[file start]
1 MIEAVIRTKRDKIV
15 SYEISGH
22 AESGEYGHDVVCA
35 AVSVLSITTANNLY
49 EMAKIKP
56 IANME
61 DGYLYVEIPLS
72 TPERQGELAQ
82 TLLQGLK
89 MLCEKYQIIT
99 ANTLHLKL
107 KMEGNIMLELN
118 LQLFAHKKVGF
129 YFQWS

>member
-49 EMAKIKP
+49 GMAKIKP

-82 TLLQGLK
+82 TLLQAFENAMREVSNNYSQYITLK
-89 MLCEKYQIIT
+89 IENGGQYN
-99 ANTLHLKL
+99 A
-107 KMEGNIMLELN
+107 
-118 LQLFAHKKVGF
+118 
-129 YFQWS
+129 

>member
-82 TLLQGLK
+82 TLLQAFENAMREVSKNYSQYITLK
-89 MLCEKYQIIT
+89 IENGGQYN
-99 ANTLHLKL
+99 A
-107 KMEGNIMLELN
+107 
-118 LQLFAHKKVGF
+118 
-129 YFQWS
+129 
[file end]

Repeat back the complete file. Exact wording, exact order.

1 MIEAVIRTKRDKIV
15 SYEISGH
22 AESGEYGHDVVCA
35 AVSVLSITTANNLY
49 EMAKIKP
56 IANME
61 DGYLYVEIPLS
72 TPERQGELAQ
82 TLLQGLK
89 MLCEKYQIIT
99 ANTLHLKL
107 KMEGNIMLELN
118 LQLFAHKKVGF
129 YFQWS

>member
-49 EMAKIKP
+49 GMAKIKP

-82 TLLQGLK
+82 TLLQAFENAMREVSNNYSQYITLK
-89 MLCEKYQIIT
+89 IENGGQYN
-99 ANTLHLKL
+99 A
-107 KMEGNIMLELN
+107 
-118 LQLFAHKKVGF
+118 
-129 YFQWS
+129 

>member
-82 TLLQGLK
+82 TLLQAFENAMREVSKNYSQYITLK
-89 MLCEKYQIIT
+89 IENGGQYN
-99 ANTLHLKL
+99 A
-107 KMEGNIMLELN
+107 
-118 LQLFAHKKVGF
+118 
-129 YFQWS
+129 